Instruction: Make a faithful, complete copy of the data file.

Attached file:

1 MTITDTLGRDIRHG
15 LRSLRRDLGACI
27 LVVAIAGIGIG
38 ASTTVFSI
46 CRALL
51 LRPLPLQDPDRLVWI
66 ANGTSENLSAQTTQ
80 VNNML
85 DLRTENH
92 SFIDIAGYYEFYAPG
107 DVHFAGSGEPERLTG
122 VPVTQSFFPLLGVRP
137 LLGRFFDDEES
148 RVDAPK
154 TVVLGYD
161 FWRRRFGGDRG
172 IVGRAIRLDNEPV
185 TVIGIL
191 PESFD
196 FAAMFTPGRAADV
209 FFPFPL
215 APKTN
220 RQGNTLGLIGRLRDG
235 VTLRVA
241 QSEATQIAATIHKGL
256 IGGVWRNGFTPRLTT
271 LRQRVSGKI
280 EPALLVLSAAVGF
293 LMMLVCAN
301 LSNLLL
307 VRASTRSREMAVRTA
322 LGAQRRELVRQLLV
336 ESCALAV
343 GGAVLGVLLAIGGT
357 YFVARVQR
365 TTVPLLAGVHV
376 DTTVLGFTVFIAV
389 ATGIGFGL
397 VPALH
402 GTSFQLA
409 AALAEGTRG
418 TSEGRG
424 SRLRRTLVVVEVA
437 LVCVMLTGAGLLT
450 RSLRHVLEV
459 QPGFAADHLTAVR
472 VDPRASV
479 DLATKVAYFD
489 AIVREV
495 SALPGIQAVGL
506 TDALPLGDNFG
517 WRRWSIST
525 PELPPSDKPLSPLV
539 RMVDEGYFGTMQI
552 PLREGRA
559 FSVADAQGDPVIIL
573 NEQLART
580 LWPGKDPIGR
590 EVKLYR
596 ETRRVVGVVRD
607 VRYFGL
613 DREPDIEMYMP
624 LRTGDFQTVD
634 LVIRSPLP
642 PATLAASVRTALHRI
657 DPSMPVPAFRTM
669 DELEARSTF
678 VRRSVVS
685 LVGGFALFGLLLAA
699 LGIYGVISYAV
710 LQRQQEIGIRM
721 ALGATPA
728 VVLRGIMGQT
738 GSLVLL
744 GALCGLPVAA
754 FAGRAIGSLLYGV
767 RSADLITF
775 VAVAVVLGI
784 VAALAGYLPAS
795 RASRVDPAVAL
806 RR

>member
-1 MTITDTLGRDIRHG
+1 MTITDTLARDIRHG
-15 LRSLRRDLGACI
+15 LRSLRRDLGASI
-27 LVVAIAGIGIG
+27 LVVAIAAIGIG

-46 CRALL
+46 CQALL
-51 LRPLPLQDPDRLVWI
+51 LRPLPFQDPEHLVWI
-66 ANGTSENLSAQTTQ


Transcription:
1 MTITDTLGRDIRHG
15 LRSLRRDLGACI
27 LVVAIAGIGIG
38 ASTTVFSI
46 CRALL
51 LRPLPLQDPDRLVWI
66 ANGTSENLSAQTTQ
80 VNNML
85 DLRTENH
92 SFIDIAGYYEFYAPG
107 DVHFAGSGEPERLTG
122 VPVTQSFFPLLGVRP
137 LLGRFFDDEES
148 RVDAPK
154 TVVLGYD
161 FWRRRFGGDRG
172 IVGRAIRLDNEPV
185 TVIGIL
191 PESFD
196 FAAMFTPGRAADV
209 FFPFPL
215 APKTN
220 RQGNTLGLIGRLRDG
235 VTLRVA
241 QSEATQIAATIHKGL
256 IGGVWRNGFTPRLTT
271 LRQRVSGKI
280 EPALLVLSAAVGF
293 LMMLVCAN
301 LSNLLL
307 VRASTRSREMAVRTA
322 LGAQRRELVRQLLV
336 ESCALAV
343 GGAVLGVLLAIGGT
357 YFVARVQR
365 TTVPLLAGVHV
376 DTTVLGFTVFIAV
389 ATGIGFGL
397 VPALH
402 GTSFQLA
409 AALAEGTRG
418 TSEGRG
424 SRLRRTLVVVEVA
437 LVCVMLTGAGLLT
450 RSLRHVLEV
459 QPGFAADHLTAVR
472 VDPRASV
479 DLATKVAYFD
489 AIVREV
495 SALPGIQAVGL
506 TDALPLGDNFG
517 WRRWSIST
525 PELPPSDKPLSPLV
539 RMVDEGYFGTMQI
552 PLREGRA
559 FSVADAQGDPVIIL
573 NEQLART
580 LWPGKDPIGR
590 EVKLYR
596 ETRRVVGVVRD
607 VRYFGL
613 DREPDIEMYMP
624 LRTGDFQTVD
634 LVIRSPLP
642 PATLAASVRTALHRI
657 DPSMPVPAFRTM
669 DELEARSTF
678 VRRSVVS
685 LVGGFALFGLLLAA
699 LGIYGVISYAV
710 LQRQQEIGIRM
721 ALGATPA
728 VVLRGIMGQT
738 GSLVLL
744 GALCGLPVAA
754 FAGRAIGSLLYGV
767 RSADLITF
775 VAVAVVLGI
784 VAALAGYLPAS
795 RASRVDPAVAL
806 RR

>member
-1 MTITDTLGRDIRHG
+1 MTITDTLARDIRHG
-15 LRSLRRDLGACI
+15 LRSLRRDLGASI
-27 LVVAIAGIGIG
+27 LVVAIAAIGIG

-46 CRALL
+46 CQALL
-51 LRPLPLQDPDRLVWI
+51 LRPLPFQDPEHLVWI
-66 ANGTSENLSAQTTQ